BEIJING/HONG KONG (Reuters) - China dismissed a U.S. call for it to free dissidents and fully account for the victims of the bloody Tiananmen crackdown, on the anniversary of the crushing of the pro-democracy uprising 22 years ago.
The date on which troops shot their way into central Beijing in 1989, killing hundreds, was not publicly marked in mainland China. The democracy protests in Tiananmen Square and elsewhere remain taboo for the ruling Communist Party, especially this year after calls for an Arab-style “jasmine revolution.”
In Hong Kong, tens of thousands lit candles, held jasmine flowers and chanted for a fully democratic China in a night vigil to mark the anniversary and condemn Beijing’s human rights abuses and curbs on freedoms.
The State Department said China must release all those still jailed for their participation in the 1989 protests.
“We ask the Chinese government to provide the fullest possible public accounting of those killed, detained or missing,” deputy spokesman Mark Toner said.
At least five people remain in jail for taking part in the protests.
Chinese Foreign Ministry spokesman Hong Lei, in a statement carried by the official Xinhua news agency, said the U.S. comments “groundlessly accused the Chinese government.”
“We urge the U.S. side to abandon its political bias and rectify wrong practices to avoid disturbing China-U.S. relations.”
The president of democratic Taiwan, the island China claims as its own and has never renounced the use of force to recover, said Beijing should follow Taipei’s example and reform politically.
“We urgently hope the mainland Chinese authorities will have the courage to undertake political reforms and promote the development of freedom, democracy, human rights, and rule of law,” President Ma Ying-jeou said in a statement.
On Saturday, Tiananmen Square was packed with tourists as normal, with no obvious signs of extra security.
“I didn’t agree with the method of the protest, making a disturbance on the square,” said a 60-year-old Beijing resident who gave her family name as Chen. “But I think there should be a way for people to express what’s on their mind.”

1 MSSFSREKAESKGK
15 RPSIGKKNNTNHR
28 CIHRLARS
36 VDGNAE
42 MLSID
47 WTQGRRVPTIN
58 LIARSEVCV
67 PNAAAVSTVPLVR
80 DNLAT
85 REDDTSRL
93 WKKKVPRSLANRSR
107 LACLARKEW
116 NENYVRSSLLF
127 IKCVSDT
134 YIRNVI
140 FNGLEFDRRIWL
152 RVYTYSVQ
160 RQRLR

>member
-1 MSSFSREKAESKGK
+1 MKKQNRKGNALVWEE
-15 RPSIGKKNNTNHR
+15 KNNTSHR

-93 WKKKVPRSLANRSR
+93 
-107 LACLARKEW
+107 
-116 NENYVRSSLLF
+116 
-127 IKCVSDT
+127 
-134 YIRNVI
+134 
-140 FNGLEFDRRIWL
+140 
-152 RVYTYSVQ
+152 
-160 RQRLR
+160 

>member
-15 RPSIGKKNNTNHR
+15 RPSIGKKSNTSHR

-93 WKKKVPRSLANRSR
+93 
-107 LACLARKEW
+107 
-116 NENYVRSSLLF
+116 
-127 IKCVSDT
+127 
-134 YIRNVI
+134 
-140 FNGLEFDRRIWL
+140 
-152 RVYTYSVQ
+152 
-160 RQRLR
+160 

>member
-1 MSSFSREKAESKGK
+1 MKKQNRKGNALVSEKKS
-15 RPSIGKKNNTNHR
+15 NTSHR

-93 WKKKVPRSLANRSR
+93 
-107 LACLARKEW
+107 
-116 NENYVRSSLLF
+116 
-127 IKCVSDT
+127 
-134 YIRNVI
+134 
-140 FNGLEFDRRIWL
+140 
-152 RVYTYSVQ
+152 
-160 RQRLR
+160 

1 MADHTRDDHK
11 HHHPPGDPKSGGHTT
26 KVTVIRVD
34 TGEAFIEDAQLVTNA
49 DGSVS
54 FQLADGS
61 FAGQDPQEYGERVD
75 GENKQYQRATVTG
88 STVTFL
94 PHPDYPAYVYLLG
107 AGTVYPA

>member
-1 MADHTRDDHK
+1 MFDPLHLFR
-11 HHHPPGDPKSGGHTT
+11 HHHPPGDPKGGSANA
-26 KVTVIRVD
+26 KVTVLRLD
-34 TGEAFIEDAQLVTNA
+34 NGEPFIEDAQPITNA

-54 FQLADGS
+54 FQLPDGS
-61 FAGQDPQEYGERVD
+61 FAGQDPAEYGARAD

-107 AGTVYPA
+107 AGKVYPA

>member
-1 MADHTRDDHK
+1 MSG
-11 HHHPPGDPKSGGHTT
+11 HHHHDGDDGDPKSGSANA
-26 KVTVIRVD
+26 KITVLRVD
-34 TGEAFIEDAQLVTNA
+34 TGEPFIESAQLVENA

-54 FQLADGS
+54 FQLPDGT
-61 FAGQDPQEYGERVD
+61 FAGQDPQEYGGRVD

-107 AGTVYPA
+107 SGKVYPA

In a Hong Kong park however, some 150,000 people made a plea for Beijing to atone for the June 4 crackdown, an event given added poignancy this year by a heavy clampdown on dissent.
“We want to express that we’ve never given up,” said Andy Wong, who was at the vigil with his wife and two kids. “When there’s a big turnout it shows that we (Hong Kong) still care.”
Hong Kong, a former British colony handed back to China in 1997 with a promise of a high degree of autonomy, has remained a beacon for the overseas Chinese pro-democracy movement.
“Hong Kong is now playing a more important role when the whole of China is silenced,” said Lee Cheuk-yan, a pro-democracy lawmaker and one of the organizers. “We are the voice for China and we’ll spread the message for democracy,”
Dissidents in China, meanwhile, said controls over them had been strengthened.
“I can’t come out today. I’ve been kept at home. But I’ll be fasting for the day, like I do every June 4 anniversary,” said Zhou Duo.
Zhou was one of four activists who negotiated with troops to evacuate Tiananmen Square of student-protesters in 1989, avoiding much bloodshed on the square itself on June 4. He was later jailed for his role in the protests.
“Of course, sooner or later June 4 will be reassessed and rehabilitated. That’s inevitable. History can never be completely erased.”
Zhang Xianling, who lost her son in the Tiananmen protests, said she had been allowed out to visit her son’s grave, but was being followed and was not allowed to go as part of a group with other bereaved parents, as she has done in the past.
“It shows that even after all these years, China is still limiting human rights,” Zhang said.
After the crackdown, the government called the movement a “counter-revolutionary plot,” but has more recently referred to it as a “political disturbance.”
Recent unrest in Inner Mongolia and explosions in two provinces sparked by social grievances have also ruffled authorities as the leadership prepares to hand over power to a new generation at a Party Congress next year.
Additional reporting by Chris Buckley, Ken Wills and K.J. Kwon in Beijing, Paul Eckert in Washington, James Pomfret, Xavier Ng and Justina Lee in Hong Kong, and Jonathan Standing in Taipei; editing by Robert Birsel and Andrew Roche